In what sounds a lot like a case fit for Mulder and Scully, a 21-year-old Italian patient was admitted to a medical ward after she experienced bleeding from her palms and face over an undoubtedly horrifying three-year span. The unnamed woman's extremely bizarre condition was not caused by any sort of obvious trigger and could occur without warning while she slept and engaged in physical activities. (Though the bleeding would be at its worst, lasting one to five minutes, when she was stressed the f out.)

As a result of this extraordinary malady, the patient socially isolated herself, which lead to depression. After ruling out that she was faking it (like most of us would do before calling it a day) doctors diagnosed her with "hematohidrosis," a very rare condition where a person sweats blood through unbroken skin/pores. As if that wasn't enough of a pain in the ass, patients with hematohidrosis can also bleed in areas of their bodies where they don't have sweat glands.

Sounds horrible.

Dr. Roberto Maglie, a dermatologist at the University of Florence who co-authored a report on the case that is linked below, stated that doctors still have yet to determine the cause of the condition.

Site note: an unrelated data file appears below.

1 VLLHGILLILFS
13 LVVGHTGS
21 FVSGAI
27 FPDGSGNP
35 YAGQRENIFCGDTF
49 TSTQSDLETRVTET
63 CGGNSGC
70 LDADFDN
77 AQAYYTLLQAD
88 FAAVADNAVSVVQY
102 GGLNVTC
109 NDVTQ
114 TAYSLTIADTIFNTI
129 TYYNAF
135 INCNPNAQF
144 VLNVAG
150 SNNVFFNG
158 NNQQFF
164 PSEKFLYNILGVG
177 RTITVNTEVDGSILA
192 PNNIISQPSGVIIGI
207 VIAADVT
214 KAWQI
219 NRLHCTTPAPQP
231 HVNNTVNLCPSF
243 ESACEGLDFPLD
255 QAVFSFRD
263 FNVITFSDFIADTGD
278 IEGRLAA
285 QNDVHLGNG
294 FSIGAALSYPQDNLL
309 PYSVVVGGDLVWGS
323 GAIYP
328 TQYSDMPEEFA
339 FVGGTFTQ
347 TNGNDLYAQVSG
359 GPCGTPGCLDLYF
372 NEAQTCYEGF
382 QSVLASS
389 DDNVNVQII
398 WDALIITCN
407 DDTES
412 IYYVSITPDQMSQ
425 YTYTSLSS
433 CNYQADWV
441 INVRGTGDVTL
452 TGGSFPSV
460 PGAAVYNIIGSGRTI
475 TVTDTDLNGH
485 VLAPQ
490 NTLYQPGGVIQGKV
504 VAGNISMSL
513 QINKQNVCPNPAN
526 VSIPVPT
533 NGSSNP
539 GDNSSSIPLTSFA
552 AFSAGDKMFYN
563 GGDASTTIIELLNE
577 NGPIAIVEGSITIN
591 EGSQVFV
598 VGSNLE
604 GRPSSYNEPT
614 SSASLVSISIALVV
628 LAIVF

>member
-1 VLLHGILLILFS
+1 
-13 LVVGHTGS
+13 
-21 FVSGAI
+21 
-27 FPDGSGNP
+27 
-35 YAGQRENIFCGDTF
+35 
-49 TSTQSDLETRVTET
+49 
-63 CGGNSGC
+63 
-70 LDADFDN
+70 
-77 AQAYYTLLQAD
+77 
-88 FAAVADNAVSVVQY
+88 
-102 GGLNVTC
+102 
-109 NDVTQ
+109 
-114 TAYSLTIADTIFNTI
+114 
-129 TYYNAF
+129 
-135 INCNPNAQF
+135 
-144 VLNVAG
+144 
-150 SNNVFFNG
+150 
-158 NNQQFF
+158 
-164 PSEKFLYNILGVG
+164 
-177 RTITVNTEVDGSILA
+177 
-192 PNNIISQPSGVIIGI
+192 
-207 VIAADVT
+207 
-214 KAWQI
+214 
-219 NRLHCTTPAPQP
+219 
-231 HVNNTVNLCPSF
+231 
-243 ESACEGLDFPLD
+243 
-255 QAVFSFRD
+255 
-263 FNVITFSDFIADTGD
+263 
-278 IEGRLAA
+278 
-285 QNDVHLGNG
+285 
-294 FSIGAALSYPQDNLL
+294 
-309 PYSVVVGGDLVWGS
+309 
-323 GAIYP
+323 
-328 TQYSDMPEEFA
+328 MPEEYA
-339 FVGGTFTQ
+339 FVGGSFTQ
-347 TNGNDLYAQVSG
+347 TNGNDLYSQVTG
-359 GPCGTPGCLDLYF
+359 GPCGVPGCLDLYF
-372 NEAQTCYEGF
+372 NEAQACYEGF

While this sounds like an ailment that's so rare it's not worth worrying over, references to sweating blood date all the way back to 300 B.C., with occasional mentions popping up from the Middle Ages through (obviously) the 21st century. Nevertheless, according to Gizmodo, a 2012 dermatology textbook stated that the condition "has not been confirmed scientifically" (though that same textbook said it hasn't been discounted either).

In spite of the fact that details of this most recent case can't be discussed (you know, due to doctor-patient confidentiality or whatever) it was revealed that the woman was prescribed the heart/blood pressure medication propranolol. That reportedly reduced her bleeding, though it hasn't prevented it completely.

Head over to the Canadian Medical Association Journal's article to read more about the rare case.